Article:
ANNAPOLIS -- When they disguised themselves as soldiers and executed a daring commando-style raid on the enemy stronghold, 17 Naval Academy seniors risked their careers -- and perhaps even jail -- to make their mark in the Class of '92.
They assured their place in academy lore as the fabled guys who stole the mules.
These weren't just any mules. They were the four Army mascots, and the foray, slashing like a cutlass into the heart of West Point, was on the eve of the 101st Army-Navy game.
The Army reacted furiously, launching an interstate manhunt that ended that night at the Naval Academy gates, where Defense Department security agents ambushed the mule-nappers and tried to take the animals back to West Point.
"They were accusing us of federal crimes: misappropriation of government property, grand theft mule," chuckled Midshipman 1st Class Chris Middleton of Laurel, a planner and leader of the foray.
The raiders' luck held, though. The academy's duty officer rode to the rescue, ordering the cops to take the mids and their four-legged trophies to a jubilant pregame pep rally. Two days later Navy's football team added injury to insult by winning the game, 24-3, for its only victory of the season.
The raiders became the heroes of Annapolis. The embarrassed Army never pressed charges. And the commandant of midshipmen even created a unique honor for them: "The Order of the Mule," certifying their exploit to be "in the highest traditions of the naval service."
Although the Great Mule Caper was reported at the time, only now are the mids able to talk about it publicly, a group of them said in Annapolis last week.
Here is their story, a tale of rivalry, revenge and military planning that has a generation of future admirals chuckling:
The mule raid, a year in the making, was conceived by members of the Class of 1991 after the 1990 Army-Navy game and passed along to the incoming seniors for execution.
"They've come down and taken Navy's goats many times," said Midshipman 1st Class Bill Wiseman of Cockeysville, the other Marylander in the group. "But the goats are on a farm 20 miles from here. There's only a farmer there, so the cadets cut a lock and take a goat. No big deal."
The Army mules were a different story, however. Locked in a veterinary compound at West Point, they were surrounded by guards in the heart of a military complex that also serves as a federal silver repository.
"No one ever did it before, and I don't think anyone will get the mules again," Mr. Middleton said. "We penetrated right into West Point."
Disguised as tourists, midshipmen reconnoitered West Point, 50 miles north of New York City, taking video and still photographs to devise entrance and escape routes.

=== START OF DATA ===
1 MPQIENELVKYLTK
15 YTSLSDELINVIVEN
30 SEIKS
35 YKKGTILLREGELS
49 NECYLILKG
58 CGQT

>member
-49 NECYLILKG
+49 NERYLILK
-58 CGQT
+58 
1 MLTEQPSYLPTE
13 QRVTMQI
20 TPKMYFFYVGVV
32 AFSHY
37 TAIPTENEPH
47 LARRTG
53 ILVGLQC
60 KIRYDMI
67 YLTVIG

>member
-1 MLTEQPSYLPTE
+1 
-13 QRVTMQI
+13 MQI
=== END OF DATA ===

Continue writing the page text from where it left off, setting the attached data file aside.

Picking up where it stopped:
An initial attempt to steal the mules at Thanksgiving failed when a mule tender changed the feeding time. Then Army tightened security after word leaked that Navy was planning to steal the mules. Time was running out.
Mr. Middleton recruited a new, smaller group of seniors, devoted volunteers who will enter special training after graduation May 26 as pilots, Marines or members of the SEALS, the Navy's elite commando unit.
At a motel near West Point, the mids disguised themselves as Army Military Police and soldiers. Plastering their vehicles with "Beat Navy" stickers, they checked their radios, synchronized watches and drove unchallenged to the veterinary office and stables.
But instead of a lone mule tender on a quiet Thursday morning, the raiders found several soldiers and a civilian employee. Improvising quickly, the invaders "subdued and restrained" the people, Mr. Middleton said. In layman's language, that means they were bound with plastic handcuffs and gagged.
Meantime, elsewhere in the building, a midshipman disguised as an MP was conning another group of employees into believing the raiders were Army security men checking reports of an attempted Navy incursion.
Outside, using molasses-sweetened feed as a lure, the mids had bridled the four mules and were loading them into a waiting horse van.
Then, at the last minute, fortune frowned.
The last raiders were leaving when one of the "prisoners," a 6-foot-3-inch Ranger sergeant, shattered a window and rolled outside, shouting an alarm, the midshipmen said.
One soldier tried to block the last fleeing Navy car, then leaped into his own car for a brief high-speed chase to the West Point gate, they said. The fugitives evaded the gate guards -- but the guards got the tag number of the last car.
"If that hadn't happened, they never would have caught us because no one had seen any of the vehicles," said Midshipman 1st Class Dave Rudko of Long Island.
Meanwhile, the van with the mules embarked on a route known only to the men with them. "We didn't want anyone else to know, so that if we were caught we couldn't tell," Mr. Rudko said.